[Jeremy Collier (1650-1756), non-juring bishop and divine. The occasion of his controversy with Congreve was the publication of his 'Short View of the Immorality and Profaneness of the English Stage' (1697-8). Congreve, who had been attacked by name, replied in a tract entitled 'Amendments upon Mr. Collier's false and imperfect citations from the' OLD BATCHELEUR, etc.]]

[Footnote 39: A few months after lines 370-381 were added to 'The Hints', in September, 1812, Byron, at the request of Lord Holland, wrote the address delivered on the opening of the theatre, which had been rebuilt after the fire of February 24, 1809. He subsequently joined the Committee of Management]

[Footnote 40: Mr. Simeon is the very bully of beliefs, and castigator of "good works." He is ably supported by John Stickles, a labourer in the same vineyard:—but I say no more, for, according to Johnny in full congregation,'"No hopes for them as laughs."'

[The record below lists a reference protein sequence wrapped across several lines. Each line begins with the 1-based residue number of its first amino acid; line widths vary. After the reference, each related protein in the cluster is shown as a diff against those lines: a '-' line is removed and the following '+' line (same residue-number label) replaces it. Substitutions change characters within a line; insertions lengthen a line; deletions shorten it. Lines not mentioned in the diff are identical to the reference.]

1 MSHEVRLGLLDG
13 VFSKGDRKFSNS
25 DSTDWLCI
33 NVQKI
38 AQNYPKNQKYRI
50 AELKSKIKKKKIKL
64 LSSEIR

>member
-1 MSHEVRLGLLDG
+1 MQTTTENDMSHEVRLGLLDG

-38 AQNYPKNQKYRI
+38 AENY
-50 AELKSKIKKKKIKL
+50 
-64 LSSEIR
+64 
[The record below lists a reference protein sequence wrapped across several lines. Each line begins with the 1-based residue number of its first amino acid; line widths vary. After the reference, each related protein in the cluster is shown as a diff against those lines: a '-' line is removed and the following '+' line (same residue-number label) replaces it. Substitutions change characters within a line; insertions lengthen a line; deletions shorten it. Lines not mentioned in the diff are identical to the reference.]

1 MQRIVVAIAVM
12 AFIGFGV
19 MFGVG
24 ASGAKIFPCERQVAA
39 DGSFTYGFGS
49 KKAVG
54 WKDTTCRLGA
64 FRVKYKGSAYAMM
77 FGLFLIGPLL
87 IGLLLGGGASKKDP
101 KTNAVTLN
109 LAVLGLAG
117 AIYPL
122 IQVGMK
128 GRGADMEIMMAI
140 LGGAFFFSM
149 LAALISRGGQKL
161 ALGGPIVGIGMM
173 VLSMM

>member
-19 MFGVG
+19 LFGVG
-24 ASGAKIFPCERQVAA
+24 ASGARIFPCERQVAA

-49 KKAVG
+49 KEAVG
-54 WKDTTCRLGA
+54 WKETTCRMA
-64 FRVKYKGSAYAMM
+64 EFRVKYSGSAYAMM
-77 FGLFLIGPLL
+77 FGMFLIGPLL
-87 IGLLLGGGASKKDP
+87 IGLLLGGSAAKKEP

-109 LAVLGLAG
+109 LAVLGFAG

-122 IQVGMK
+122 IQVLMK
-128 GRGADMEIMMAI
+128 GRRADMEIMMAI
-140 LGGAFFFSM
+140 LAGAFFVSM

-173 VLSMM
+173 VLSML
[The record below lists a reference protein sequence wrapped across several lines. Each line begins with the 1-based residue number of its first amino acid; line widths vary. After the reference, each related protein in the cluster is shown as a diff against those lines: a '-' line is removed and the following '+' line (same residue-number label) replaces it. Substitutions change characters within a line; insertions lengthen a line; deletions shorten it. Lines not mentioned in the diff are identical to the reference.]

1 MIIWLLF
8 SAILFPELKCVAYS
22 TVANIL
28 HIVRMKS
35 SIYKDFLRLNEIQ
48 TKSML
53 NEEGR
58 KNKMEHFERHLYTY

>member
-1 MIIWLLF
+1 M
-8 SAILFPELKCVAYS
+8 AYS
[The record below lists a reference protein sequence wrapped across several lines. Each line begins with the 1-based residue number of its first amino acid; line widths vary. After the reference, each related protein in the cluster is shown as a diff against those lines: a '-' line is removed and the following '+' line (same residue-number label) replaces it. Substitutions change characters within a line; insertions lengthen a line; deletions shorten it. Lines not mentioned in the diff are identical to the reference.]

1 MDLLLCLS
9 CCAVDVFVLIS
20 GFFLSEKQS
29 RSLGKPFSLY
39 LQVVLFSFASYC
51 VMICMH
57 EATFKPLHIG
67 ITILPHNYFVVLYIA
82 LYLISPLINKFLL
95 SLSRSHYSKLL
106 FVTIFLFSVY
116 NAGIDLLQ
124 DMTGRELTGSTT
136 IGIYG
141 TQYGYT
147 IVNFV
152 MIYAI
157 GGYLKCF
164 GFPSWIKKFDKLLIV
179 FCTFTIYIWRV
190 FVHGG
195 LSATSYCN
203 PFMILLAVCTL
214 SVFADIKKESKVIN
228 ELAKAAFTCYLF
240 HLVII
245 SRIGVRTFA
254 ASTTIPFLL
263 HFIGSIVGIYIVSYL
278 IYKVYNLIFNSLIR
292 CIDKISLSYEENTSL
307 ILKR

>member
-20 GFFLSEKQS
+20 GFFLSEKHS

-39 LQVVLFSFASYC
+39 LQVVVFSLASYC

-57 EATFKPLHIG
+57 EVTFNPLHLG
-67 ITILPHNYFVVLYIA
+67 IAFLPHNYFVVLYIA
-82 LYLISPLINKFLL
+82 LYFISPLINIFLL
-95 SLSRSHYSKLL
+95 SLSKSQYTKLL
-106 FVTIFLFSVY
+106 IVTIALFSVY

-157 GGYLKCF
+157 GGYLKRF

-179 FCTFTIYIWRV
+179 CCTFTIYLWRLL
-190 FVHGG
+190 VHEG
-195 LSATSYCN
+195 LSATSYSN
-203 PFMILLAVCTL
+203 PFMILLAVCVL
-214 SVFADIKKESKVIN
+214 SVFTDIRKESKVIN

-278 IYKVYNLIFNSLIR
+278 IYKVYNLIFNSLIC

[The Rev. Charles Simeon (1758-1836) was the leader of the evangelical movement in Cambridge. The reference may be to the rigour with which he repelled a charge brought against him by Dr. Edwards, the Master of Sidney Sussex, that a sermon which he had preached in November, 1809, savoured of antinomianism. It may be noted that a friend (the Rev. W. Parish), to whom he submitted the MS. of a rejoinder to Pearson's 'Cautions, etc.', advised him to print it, "especially if you should rather keep down a lash or two which might irritate." Simeon was naturally irascible, and, in reply to a friend who had mildly reproved him for some display of temper, signed himself, in humorous penitence, "Charles proud and irritable." (See 'Memoirs of the Life of the Rev. Mr. Simeon', by Rev. W. Carus (1847), pp. 195, 282, etc.)]]